I discovered Iris Murdoch’s novels around the same time that I was becoming immersed in Powell. I had read a few in England, starting with The Bell, before my move to Japan in the mid-1980s. And so, I became a Murdochian as well as a Powellian.
In the years since I became a Quaker by convincement, no one has ever mentioned Iris Murdoch as a representative Quaker sensibility and thinker. In that same period of time I’ve also been convinced that the, shall we say, post-supernatural, post-fundamentalist condition is naturally Quaker, and is a reasonable contradiction of Sigmund Freud’s position that there’s no future for ‘illusions’ of the religious sort.
Following a successful Centenary Conference at St Anne’s College, Oxford in 2019, and given the difficulties of meeting in person, the first online Iris Murdoch Conference will take place at the University of Chichester in 2021.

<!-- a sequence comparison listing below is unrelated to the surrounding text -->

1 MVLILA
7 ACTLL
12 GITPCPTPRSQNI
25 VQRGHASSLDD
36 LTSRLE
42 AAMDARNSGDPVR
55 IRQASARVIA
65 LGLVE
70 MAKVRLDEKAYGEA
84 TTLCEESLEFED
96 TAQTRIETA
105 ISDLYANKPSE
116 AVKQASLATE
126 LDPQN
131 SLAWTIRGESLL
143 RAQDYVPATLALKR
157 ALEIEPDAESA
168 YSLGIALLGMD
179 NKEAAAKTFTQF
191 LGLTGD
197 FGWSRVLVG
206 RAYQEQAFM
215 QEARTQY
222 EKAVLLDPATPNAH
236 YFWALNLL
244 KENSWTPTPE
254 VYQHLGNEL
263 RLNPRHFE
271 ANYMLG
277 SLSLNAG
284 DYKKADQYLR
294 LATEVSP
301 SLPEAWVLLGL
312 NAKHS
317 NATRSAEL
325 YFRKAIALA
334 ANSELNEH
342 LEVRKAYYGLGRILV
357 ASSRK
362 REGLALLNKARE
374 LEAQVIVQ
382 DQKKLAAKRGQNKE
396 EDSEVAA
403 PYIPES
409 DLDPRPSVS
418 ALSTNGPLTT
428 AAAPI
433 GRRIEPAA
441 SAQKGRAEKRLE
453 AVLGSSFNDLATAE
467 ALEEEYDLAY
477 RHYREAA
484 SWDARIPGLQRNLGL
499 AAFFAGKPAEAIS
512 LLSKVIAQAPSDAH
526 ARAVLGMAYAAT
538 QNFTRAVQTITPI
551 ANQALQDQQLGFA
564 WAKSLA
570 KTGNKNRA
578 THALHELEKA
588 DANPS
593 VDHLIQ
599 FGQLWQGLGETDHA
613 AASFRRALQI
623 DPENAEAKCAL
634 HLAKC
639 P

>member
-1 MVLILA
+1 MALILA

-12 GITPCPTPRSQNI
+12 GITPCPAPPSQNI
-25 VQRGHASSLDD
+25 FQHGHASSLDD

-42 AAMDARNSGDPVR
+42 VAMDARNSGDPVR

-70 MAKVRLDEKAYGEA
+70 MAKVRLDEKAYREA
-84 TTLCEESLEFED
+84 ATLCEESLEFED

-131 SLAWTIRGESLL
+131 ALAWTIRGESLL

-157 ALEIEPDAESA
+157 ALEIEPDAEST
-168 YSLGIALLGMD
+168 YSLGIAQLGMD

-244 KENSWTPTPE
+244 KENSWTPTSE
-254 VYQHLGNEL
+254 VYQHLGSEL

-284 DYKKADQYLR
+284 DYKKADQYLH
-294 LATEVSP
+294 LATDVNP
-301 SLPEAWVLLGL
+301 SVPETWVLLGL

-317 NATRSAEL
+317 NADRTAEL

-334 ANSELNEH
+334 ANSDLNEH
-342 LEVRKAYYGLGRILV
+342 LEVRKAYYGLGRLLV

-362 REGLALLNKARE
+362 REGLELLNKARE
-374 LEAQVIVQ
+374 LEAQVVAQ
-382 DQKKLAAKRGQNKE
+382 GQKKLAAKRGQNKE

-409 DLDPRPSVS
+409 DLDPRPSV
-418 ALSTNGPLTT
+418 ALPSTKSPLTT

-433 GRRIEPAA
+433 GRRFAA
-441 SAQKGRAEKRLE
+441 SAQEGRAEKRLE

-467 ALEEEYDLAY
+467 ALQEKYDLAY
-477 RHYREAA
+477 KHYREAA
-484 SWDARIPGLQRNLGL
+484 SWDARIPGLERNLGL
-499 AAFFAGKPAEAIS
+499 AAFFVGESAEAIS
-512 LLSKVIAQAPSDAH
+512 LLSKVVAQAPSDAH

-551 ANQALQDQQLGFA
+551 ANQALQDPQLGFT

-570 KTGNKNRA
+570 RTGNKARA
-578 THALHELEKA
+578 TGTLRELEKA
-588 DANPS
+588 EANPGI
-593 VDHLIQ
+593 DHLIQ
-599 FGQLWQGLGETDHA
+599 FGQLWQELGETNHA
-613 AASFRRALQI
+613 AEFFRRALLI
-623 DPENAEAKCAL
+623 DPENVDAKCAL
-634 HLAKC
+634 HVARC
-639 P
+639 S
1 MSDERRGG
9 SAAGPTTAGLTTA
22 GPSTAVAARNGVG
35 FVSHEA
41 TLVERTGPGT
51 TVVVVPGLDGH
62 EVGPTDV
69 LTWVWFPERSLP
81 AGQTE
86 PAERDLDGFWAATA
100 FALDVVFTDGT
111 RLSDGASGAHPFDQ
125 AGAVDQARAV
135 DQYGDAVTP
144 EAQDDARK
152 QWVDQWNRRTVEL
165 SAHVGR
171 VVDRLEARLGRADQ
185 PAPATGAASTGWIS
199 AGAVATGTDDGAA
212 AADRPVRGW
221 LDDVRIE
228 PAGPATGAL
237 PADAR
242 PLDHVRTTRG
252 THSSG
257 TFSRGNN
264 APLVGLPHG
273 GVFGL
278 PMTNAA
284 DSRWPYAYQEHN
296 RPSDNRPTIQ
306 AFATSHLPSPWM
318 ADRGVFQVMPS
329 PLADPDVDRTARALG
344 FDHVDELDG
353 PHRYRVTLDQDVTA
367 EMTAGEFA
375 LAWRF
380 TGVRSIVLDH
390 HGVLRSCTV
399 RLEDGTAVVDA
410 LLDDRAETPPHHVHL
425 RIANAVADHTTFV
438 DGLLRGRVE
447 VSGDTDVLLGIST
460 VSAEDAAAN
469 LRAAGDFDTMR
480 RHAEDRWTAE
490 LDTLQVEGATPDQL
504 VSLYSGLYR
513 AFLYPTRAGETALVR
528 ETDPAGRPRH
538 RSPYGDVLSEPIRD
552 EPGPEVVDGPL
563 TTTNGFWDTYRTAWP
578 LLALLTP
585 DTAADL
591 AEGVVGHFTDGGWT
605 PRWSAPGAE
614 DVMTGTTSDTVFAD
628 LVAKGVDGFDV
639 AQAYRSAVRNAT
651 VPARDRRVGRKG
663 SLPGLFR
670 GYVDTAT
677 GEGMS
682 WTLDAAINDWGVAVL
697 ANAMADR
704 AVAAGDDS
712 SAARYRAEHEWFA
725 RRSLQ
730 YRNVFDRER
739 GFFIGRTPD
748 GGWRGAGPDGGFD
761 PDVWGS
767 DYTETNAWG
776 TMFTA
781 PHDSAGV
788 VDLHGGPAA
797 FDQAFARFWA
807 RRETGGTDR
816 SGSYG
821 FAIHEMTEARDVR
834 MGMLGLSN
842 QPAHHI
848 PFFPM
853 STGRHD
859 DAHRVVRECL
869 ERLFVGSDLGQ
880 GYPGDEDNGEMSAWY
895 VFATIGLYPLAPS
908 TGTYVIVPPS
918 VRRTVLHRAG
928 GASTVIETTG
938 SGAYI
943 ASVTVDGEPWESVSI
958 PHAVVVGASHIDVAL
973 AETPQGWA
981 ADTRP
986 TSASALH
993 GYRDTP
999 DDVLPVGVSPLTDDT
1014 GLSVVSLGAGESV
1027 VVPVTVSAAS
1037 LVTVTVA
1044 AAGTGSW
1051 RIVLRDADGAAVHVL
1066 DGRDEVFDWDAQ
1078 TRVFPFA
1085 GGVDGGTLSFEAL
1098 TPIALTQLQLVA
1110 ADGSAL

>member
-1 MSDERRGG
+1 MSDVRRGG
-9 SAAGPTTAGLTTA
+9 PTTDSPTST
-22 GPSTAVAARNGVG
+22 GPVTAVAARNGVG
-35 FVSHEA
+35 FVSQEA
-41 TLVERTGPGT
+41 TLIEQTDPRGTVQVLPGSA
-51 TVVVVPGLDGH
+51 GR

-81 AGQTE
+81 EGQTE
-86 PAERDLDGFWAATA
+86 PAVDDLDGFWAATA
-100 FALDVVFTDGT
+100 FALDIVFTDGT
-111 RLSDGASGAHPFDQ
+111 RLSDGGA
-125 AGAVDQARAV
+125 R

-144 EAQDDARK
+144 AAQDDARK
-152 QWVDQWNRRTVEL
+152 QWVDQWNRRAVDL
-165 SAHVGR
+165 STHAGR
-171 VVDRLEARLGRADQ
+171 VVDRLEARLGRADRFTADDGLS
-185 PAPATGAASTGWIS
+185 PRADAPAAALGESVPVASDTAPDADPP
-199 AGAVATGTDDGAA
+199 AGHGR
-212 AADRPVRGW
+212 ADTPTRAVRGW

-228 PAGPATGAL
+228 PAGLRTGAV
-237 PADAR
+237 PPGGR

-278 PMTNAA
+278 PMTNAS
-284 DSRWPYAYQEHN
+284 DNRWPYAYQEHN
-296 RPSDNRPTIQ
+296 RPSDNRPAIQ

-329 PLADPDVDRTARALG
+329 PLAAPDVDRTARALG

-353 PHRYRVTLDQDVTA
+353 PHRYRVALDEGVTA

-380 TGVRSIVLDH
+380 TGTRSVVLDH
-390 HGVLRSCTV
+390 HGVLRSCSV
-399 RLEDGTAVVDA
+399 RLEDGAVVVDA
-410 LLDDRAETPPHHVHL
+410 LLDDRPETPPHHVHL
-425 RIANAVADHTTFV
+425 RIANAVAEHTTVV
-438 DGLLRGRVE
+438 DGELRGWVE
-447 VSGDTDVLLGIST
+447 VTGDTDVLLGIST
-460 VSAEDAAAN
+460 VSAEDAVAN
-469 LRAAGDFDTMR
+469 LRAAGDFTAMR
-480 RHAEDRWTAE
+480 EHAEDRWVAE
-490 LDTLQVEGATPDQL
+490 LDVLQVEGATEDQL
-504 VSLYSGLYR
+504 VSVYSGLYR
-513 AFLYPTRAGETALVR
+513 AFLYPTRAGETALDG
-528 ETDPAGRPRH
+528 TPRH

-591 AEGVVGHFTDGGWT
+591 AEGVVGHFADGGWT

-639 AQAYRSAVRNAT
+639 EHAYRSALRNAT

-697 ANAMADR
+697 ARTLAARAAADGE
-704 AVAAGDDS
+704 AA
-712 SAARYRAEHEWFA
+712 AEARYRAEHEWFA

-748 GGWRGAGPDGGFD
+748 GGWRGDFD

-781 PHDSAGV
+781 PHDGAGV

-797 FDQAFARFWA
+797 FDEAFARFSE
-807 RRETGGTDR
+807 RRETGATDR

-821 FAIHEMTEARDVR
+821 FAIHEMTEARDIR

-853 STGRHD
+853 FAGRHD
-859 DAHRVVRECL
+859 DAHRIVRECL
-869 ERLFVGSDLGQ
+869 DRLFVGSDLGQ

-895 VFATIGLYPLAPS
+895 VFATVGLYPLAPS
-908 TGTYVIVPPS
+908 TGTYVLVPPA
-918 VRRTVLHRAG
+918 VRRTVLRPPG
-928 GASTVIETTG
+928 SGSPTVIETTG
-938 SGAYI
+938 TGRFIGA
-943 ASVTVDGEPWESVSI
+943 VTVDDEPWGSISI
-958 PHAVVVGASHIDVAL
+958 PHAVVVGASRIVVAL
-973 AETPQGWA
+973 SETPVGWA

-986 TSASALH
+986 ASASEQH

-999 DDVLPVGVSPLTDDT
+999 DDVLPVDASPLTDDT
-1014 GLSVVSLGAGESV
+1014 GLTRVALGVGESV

I don’t know whether Murdoch is right about God, but I’m pretty sure that she’d have struggled to understand my reasons for getting up at 6 a.m. to watch soccer. Unlike the old lady in her story, I’m under no illusions. The empty stadiums and canned crowd noise of the pandemic might have brought it home more forcefully, but on some level I’ve always known the game is just a dog’s tooth. The interesting question is why that doesn’t stop it from glowing.
Iris Murdoch met the painter Harry Weinberger (1924-2009) by chance in the mid-1970s and in him she instantly recognised a kindred spirit. For more than two decades, they maintained an intimate friendship and rigorous intellectual discourse, centred on sustained discussion of the practice, teaching and morality of art.
Congratulations, Arka Basu, on being the first-ever recipient of a fellowship from the Barbara Stevens Heusel Research Fund for Early-Career Scholars!
In this blogpost Arka Basu, the first recipient of the Barbara Stevens Heusel Early-Career Fund, discusses his doctoral work and future research in the UK